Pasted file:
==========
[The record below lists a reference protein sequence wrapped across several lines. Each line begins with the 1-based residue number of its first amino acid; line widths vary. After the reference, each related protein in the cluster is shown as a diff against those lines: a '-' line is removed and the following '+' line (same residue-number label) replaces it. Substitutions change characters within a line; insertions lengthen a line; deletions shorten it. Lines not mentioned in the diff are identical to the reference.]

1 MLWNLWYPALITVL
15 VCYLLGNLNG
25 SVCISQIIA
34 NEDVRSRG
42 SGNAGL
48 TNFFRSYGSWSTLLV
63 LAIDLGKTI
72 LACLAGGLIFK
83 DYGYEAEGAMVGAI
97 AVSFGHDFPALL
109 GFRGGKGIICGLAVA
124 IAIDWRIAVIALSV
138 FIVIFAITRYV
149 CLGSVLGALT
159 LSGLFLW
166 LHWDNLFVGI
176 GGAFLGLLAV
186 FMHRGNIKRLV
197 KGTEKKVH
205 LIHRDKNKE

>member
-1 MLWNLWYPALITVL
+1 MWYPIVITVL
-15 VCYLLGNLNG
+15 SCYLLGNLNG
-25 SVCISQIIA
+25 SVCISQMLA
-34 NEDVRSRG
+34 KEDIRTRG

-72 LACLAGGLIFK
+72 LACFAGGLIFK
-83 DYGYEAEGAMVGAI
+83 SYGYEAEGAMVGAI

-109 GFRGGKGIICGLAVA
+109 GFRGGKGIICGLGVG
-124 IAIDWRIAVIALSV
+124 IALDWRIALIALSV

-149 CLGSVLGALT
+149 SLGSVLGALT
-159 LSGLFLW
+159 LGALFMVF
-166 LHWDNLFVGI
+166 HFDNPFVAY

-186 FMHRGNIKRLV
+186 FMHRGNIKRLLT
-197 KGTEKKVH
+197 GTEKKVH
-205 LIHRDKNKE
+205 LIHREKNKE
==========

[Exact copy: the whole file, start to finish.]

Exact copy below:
[The record below lists a reference protein sequence wrapped across several lines. Each line begins with the 1-based residue number of its first amino acid; line widths vary. After the reference, each related protein in the cluster is shown as a diff against those lines: a '-' line is removed and the following '+' line (same residue-number label) replaces it. Substitutions change characters within a line; insertions lengthen a line; deletions shorten it. Lines not mentioned in the diff are identical to the reference.]

1 MLWNLWYPALITVL
15 VCYLLGNLNG
25 SVCISQIIA
34 NEDVRSRG
42 SGNAGL
48 TNFFRSYGSWSTLLV
63 LAIDLGKTI
72 LACLAGGLIFK
83 DYGYEAEGAMVGAI
97 AVSFGHDFPALL
109 GFRGGKGIICGLAVA
124 IAIDWRIAVIALSV
138 FIVIFAITRYV
149 CLGSVLGALT
159 LSGLFLW
166 LHWDNLFVGI
176 GGAFLGLLAV
186 FMHRGNIKRLV
197 KGTEKKVH
205 LIHRDKNKE

>member
-1 MLWNLWYPALITVL
+1 MWYPIVITVL
-15 VCYLLGNLNG
+15 SCYLLGNLNG
-25 SVCISQIIA
+25 SVCISQMLA
-34 NEDVRSRG
+34 KEDIRTRG

-72 LACLAGGLIFK
+72 LACFAGGLIFK
-83 DYGYEAEGAMVGAI
+83 SYGYEAEGAMVGAI

-109 GFRGGKGIICGLAVA
+109 GFRGGKGIICGLGVG
-124 IAIDWRIAVIALSV
+124 IALDWRIALIALSV

-149 CLGSVLGALT
+149 SLGSVLGALT
-159 LSGLFLW
+159 LGALFMVF
-166 LHWDNLFVGI
+166 HFDNPFVAY

-186 FMHRGNIKRLV
+186 FMHRGNIKRLLT
-197 KGTEKKVH
+197 GTEKKVH
-205 LIHRDKNKE
+205 LIHREKNKE